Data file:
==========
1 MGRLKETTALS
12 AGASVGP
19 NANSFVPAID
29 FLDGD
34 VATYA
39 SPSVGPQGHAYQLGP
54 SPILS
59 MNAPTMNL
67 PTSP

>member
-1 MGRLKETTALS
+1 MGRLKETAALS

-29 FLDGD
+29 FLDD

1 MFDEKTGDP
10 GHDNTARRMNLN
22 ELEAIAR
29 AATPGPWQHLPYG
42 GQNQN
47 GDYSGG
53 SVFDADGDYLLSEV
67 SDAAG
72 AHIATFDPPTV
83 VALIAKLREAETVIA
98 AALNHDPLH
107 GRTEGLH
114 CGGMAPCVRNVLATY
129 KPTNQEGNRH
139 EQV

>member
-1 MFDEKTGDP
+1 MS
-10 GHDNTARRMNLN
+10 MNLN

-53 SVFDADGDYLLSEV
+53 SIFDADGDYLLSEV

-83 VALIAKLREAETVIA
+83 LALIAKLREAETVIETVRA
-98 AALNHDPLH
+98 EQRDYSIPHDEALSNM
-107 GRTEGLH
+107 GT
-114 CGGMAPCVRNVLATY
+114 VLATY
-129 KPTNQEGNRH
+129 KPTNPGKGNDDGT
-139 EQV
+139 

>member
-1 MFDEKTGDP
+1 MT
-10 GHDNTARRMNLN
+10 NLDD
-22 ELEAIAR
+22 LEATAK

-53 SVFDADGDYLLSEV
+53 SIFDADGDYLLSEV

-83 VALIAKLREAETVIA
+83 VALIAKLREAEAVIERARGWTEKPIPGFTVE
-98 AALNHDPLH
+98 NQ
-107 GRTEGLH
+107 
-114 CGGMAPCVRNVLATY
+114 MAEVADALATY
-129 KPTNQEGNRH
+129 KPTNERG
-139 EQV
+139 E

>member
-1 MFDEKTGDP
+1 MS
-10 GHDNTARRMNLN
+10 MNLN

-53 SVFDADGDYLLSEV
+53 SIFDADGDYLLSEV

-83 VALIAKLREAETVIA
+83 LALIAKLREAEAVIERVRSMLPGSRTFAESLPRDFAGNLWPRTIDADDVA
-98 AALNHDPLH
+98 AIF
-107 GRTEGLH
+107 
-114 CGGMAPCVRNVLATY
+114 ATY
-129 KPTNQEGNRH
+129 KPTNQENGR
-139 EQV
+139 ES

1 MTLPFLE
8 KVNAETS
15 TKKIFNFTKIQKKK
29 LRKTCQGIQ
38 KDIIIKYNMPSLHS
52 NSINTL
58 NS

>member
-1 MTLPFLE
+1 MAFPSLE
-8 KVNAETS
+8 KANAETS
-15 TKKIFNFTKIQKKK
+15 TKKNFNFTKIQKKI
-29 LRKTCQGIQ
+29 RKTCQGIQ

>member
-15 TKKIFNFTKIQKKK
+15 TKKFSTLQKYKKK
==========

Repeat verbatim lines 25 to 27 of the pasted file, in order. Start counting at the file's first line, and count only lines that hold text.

98 AALNHDPLH
107 GRTEGLH
114 CGGMAPCVRNVLATY